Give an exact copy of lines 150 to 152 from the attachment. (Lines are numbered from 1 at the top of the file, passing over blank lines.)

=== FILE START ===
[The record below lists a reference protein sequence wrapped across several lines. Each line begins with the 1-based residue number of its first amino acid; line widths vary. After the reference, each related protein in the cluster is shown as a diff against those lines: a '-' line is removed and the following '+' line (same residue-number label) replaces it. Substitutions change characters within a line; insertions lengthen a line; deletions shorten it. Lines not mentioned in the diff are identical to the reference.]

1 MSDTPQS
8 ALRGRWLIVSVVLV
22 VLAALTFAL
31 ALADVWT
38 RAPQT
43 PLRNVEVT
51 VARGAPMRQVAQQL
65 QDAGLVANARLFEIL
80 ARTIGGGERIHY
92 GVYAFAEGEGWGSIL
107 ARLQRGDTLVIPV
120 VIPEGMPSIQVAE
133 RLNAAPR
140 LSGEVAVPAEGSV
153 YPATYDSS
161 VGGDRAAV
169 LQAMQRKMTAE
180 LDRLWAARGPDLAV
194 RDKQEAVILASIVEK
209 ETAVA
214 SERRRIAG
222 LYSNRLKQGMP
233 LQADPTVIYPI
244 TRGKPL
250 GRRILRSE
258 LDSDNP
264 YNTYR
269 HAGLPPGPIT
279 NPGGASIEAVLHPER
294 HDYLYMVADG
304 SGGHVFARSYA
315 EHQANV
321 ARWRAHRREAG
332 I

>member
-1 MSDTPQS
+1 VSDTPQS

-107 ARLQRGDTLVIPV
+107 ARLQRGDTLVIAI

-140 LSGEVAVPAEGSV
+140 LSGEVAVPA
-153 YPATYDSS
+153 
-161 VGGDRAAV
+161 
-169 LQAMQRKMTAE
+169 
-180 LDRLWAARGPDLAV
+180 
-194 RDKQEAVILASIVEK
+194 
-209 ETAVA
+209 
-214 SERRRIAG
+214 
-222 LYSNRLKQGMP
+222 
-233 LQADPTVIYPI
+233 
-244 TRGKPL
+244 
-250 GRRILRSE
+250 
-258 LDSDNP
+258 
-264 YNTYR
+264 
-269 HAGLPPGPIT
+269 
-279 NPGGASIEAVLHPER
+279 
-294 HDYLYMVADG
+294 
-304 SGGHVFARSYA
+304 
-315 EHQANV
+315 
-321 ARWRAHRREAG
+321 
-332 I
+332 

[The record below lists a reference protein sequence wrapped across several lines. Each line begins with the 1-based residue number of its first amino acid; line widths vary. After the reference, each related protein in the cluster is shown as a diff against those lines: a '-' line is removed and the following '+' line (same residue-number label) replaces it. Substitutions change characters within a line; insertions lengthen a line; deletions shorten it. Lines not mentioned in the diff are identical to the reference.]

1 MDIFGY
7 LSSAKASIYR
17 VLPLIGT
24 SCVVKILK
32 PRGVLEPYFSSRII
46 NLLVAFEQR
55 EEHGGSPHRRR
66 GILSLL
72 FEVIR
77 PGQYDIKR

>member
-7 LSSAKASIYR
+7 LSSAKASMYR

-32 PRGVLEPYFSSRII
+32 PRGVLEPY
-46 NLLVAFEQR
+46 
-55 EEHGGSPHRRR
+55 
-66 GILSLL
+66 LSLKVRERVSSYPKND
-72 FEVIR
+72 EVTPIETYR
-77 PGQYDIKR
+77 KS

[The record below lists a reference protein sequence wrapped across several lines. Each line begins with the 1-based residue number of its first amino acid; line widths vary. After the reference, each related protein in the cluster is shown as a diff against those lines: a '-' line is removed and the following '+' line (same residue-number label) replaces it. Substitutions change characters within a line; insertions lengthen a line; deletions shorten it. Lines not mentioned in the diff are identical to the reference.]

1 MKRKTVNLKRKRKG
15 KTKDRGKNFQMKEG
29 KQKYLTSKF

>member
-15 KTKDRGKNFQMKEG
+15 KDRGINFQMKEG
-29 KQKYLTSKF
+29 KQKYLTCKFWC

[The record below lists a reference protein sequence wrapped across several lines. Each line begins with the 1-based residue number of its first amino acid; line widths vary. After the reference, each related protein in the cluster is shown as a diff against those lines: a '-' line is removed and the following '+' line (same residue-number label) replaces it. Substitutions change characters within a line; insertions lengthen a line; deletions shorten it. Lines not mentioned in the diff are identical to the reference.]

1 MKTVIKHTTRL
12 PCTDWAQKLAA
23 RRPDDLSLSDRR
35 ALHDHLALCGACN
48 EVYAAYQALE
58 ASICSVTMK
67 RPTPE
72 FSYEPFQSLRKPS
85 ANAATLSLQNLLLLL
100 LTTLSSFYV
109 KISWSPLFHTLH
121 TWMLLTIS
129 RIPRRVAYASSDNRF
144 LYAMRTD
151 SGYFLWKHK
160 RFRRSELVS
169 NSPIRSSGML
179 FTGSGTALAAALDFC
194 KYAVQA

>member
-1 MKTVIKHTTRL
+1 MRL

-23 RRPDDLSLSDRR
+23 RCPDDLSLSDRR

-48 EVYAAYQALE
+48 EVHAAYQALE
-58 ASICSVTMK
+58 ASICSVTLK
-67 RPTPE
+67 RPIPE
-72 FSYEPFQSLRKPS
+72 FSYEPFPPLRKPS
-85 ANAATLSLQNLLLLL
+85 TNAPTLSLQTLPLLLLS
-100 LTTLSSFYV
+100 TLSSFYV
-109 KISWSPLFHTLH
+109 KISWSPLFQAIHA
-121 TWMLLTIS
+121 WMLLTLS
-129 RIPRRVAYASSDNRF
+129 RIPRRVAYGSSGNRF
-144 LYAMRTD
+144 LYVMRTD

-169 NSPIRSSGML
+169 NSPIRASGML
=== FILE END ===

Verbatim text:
+72 FSYEPFPPLRKPS
-85 ANAATLSLQNLLLLL
+85 TNAPTLSLQTLPLLLLS